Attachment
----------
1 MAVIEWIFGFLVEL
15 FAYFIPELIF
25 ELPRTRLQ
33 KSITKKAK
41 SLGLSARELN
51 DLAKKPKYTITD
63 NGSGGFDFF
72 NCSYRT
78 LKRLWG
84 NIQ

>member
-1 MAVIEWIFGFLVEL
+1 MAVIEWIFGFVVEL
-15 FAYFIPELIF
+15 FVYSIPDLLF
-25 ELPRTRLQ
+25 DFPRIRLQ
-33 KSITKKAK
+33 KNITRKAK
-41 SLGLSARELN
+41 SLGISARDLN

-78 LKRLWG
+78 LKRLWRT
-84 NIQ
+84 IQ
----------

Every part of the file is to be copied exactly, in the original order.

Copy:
1 MAVIEWIFGFLVEL
15 FAYFIPELIF
25 ELPRTRLQ
33 KSITKKAK
41 SLGLSARELN
51 DLAKKPKYTITD
63 NGSGGFDFF
72 NCSYRT
78 LKRLWG
84 NIQ

>member
-1 MAVIEWIFGFLVEL
+1 MAVIEWIFGFVVEL
-15 FAYFIPELIF
+15 FVYSIPDLLF
-25 ELPRTRLQ
+25 DFPRIRLQ
-33 KSITKKAK
+33 KNITRKAK
-41 SLGLSARELN
+41 SLGISARDLN

-78 LKRLWG
+78 LKRLWRT
-84 NIQ
+84 IQ